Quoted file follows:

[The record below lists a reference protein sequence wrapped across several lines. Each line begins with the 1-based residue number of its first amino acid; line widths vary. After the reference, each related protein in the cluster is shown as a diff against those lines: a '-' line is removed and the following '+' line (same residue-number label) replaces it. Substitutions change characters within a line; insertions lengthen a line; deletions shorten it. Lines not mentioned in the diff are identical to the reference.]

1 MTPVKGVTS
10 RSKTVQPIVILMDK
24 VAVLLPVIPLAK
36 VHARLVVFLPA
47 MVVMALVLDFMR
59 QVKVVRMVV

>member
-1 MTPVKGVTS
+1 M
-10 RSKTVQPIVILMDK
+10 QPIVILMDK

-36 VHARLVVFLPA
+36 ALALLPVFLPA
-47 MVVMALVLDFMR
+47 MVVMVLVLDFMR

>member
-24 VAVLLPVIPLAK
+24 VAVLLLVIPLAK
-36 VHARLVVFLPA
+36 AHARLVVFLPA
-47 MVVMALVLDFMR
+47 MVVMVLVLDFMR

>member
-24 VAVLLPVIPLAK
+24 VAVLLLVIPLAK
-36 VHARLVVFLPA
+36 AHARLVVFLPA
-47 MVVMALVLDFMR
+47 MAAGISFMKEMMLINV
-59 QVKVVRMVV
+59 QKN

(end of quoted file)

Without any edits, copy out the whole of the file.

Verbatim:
[The record below lists a reference protein sequence wrapped across several lines. Each line begins with the 1-based residue number of its first amino acid; line widths vary. After the reference, each related protein in the cluster is shown as a diff against those lines: a '-' line is removed and the following '+' line (same residue-number label) replaces it. Substitutions change characters within a line; insertions lengthen a line; deletions shorten it. Lines not mentioned in the diff are identical to the reference.]

1 MTPVKGVTS
10 RSKTVQPIVILMDK
24 VAVLLPVIPLAK
36 VHARLVVFLPA
47 MVVMALVLDFMR
59 QVKVVRMVV

>member
-1 MTPVKGVTS
+1 M
-10 RSKTVQPIVILMDK
+10 QPIVILMDK

-36 VHARLVVFLPA
+36 ALALLPVFLPA
-47 MVVMALVLDFMR
+47 MVVMVLVLDFMR

>member
-24 VAVLLPVIPLAK
+24 VAVLLLVIPLAK
-36 VHARLVVFLPA
+36 AHARLVVFLPA
-47 MVVMALVLDFMR
+47 MVVMVLVLDFMR

>member
-24 VAVLLPVIPLAK
+24 VAVLLLVIPLAK
-36 VHARLVVFLPA
+36 AHARLVVFLPA
-47 MVVMALVLDFMR
+47 MAAGISFMKEMMLINV
-59 QVKVVRMVV
+59 QKN